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Scholarly Peer-Reviewed articles in Psychology. TO LIMIT TO SCHOLARLY ARTICLES CHECK THE "Scholarly (Peer Reviewed) Journals" BOX.
Need help? This interactive walk-through of our PsycARTICLES database shows you how to find scholarly sources and narrow search results, and the basics on how to identify and read a scholarly research article.
What are Scholarly Sources?
The term scholarly sources is a blanket term that is often used interchangeably with academic sources and peer-reviewed sources - and they typically have the following qualities:
- Written by experts - scholarly sources are created by people that have advanced far in their field of study.
- Written for experts - scholarly sources are created to inform other experts in a field about advances or new ideas.
- Technical language - authors of scholarly sources assume the readership is conversant with the content discussed, and are typically taking great care to ensure that the arguments and claims within their works are narrow and specific; thus the language of scholarly sources will be dense.
- Citations to other sources - authors of scholarly work do a lot of research for their publications. They build upon the research of others, and cite that research throughout their own work.
- Review process - before publication, scholarly sources are thoroughly reviewed by a group of experts to make sure that the content of the source is sound and valid.
Typically, academic journals contain scholarly sources called academic articles. Academic articles are going to be your go to resource for scholarly material.
Why bother or care about scholarly sources?
- Scholarly sources are the best because they make claims, and then support those claims with evidence.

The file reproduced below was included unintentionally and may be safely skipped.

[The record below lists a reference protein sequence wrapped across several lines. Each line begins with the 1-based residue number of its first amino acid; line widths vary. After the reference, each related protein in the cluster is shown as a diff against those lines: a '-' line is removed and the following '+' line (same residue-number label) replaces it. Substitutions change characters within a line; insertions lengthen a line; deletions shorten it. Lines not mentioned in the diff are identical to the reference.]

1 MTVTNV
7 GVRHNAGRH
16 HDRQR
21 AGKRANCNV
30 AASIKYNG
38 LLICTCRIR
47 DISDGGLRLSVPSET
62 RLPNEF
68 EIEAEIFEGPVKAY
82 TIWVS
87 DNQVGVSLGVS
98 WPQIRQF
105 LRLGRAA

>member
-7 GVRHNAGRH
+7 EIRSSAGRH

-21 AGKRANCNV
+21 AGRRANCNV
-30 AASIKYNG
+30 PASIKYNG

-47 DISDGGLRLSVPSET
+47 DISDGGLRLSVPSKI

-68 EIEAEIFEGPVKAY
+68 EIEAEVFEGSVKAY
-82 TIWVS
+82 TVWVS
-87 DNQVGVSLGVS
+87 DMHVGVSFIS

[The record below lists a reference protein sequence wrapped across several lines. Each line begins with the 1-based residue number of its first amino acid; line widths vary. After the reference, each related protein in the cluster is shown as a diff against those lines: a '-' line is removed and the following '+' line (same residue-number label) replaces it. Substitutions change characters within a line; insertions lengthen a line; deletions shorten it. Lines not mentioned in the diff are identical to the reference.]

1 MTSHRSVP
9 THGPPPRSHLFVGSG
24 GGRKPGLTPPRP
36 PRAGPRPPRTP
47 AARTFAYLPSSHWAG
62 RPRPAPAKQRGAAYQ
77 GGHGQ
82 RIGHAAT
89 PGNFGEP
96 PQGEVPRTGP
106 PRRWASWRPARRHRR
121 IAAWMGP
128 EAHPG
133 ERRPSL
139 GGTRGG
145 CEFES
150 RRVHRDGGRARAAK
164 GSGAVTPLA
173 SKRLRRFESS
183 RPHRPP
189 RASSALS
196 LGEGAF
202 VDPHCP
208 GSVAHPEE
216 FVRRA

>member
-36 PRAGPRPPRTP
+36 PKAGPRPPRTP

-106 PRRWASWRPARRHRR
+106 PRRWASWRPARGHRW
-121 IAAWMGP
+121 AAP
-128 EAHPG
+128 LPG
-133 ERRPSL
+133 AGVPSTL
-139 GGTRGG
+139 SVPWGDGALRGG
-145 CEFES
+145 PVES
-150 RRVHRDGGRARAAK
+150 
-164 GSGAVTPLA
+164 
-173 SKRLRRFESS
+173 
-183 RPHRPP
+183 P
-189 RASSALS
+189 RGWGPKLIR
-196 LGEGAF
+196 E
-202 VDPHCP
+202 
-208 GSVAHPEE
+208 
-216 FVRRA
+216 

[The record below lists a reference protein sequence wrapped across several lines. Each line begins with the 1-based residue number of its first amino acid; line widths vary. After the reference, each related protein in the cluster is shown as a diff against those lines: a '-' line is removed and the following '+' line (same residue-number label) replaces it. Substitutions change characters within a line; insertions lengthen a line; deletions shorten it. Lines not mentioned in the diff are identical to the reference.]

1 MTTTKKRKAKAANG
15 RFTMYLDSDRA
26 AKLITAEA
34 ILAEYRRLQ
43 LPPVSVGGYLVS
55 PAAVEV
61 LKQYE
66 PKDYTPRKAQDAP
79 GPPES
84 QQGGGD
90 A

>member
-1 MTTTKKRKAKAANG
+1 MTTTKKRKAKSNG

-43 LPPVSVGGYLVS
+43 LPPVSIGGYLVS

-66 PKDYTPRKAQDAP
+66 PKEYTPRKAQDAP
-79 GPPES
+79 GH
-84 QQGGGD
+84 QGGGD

- You get information directly from researchers, rather than watered down through various filters of commentary and interpretation. It's the pure stuff. The good stuff.
- Because scholars are experts, using their findings to support your arguments makes your paper stronger while making your points more persuasive.
Sure - you could write a paper just using background information while not really saying anything new. It would, in essence, be a book report that reiterates what is already known about a subject. Those kinds of papers are boring - they are boring to write, and they are boring to read.
How to Identify Research Studies
Types of Psychology Journal Articles
Scholarly psychology journals usually feature two types of articles:
- REVIEWS look at other peoples' research and summarize research in a specific area of study.
- RESEARCH STUDIES report the original research being conducted by the authors of the article.
Quick Indicators of Original Research Studies
Read the ABSTRACT of an article before diving into it completely and then give the article a quick once over. You are looking for keywords such as:
- PURPOSE or OBJECTIVE: Why the experiment is being done in the first place, the question that the researchers are attempting to address with their research.
- PARTICIPANTS, POPULATION, or SUBJECTS: In psychology, research is done on people or animals – a research article should discuss who participated in a study. If it DOES NOT talk about the people used in the research, it may be an analysis or review of research. It is likely NOT a research study.
- METHODS or METHODOLOGY: This explains how the research is done.
- RESULTS or FINDINGS: An explanation of what the researchers found within the scope of their experiment or research.
- CONCLUSIONS and/or DISCUSSION: A description of what the researchers’ findings entail or mean, and suggestions for future research informed by such findings.
Adapted from “What is Original Research?” http://libguides.unf.edu/originalresearch
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